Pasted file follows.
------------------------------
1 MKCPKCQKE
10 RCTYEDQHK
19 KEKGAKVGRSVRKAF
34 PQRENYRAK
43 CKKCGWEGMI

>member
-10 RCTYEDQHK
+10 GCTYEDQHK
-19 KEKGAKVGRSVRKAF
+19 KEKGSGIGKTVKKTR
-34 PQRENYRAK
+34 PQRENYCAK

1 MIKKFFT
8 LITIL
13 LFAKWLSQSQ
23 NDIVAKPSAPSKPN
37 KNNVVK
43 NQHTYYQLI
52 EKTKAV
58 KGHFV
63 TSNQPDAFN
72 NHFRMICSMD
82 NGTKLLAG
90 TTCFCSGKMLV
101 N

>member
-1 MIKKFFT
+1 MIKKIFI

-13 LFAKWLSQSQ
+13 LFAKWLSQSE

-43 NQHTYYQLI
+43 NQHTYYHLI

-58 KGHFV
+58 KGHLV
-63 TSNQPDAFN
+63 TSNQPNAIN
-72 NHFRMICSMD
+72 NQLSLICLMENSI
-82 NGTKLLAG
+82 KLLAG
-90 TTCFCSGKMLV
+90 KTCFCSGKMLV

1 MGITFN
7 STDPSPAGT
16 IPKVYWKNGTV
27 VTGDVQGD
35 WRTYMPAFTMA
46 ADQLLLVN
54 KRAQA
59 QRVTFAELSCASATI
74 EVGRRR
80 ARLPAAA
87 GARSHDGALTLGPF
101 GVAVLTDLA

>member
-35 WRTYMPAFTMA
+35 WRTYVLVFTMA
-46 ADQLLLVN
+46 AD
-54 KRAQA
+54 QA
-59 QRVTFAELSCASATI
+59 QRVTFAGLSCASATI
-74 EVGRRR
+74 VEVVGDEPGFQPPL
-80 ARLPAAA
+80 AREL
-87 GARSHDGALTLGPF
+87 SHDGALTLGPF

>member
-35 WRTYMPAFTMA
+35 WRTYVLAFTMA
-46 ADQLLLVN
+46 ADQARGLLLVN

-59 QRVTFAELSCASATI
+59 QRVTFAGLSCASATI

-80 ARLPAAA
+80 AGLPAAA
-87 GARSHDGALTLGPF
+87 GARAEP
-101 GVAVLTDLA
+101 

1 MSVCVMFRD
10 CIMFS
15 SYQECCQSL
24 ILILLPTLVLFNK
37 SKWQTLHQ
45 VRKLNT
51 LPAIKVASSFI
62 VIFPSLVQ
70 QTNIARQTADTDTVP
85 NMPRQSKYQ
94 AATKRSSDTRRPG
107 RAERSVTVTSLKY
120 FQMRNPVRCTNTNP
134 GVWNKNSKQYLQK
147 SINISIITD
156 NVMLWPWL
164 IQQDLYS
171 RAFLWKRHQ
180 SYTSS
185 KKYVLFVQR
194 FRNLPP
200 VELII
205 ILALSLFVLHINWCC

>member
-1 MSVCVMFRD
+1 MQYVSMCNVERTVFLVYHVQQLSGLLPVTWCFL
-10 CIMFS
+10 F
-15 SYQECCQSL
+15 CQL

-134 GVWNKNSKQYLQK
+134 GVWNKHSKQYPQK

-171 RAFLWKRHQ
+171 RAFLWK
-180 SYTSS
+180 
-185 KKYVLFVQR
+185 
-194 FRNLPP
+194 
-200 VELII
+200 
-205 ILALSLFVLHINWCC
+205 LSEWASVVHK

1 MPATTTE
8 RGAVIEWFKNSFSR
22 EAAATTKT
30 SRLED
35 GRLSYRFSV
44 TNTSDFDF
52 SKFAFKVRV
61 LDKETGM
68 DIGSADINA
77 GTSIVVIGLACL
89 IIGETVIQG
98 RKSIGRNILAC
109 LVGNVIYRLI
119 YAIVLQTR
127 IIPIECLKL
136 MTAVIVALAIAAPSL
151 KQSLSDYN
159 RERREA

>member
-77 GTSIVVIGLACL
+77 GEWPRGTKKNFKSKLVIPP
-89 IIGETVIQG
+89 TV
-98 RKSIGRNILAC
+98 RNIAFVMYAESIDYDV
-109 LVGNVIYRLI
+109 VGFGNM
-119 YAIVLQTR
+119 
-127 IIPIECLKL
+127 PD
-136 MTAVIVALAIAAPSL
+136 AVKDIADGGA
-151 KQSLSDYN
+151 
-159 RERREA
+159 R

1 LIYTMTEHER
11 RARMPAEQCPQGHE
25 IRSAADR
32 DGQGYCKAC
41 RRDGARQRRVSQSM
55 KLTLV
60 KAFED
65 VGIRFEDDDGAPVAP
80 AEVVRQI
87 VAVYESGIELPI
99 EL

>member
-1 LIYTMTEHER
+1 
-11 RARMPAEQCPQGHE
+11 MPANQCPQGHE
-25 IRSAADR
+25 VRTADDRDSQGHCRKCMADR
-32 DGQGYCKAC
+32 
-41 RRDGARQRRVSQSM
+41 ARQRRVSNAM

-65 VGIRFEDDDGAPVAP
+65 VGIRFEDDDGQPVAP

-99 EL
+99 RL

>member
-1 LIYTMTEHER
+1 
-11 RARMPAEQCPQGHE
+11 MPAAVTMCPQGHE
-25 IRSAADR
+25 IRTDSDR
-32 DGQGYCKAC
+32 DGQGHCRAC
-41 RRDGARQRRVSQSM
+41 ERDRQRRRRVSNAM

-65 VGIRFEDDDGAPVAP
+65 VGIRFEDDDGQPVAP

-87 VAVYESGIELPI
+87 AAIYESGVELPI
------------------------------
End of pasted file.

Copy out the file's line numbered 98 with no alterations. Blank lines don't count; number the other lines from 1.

156 NVMLWPWL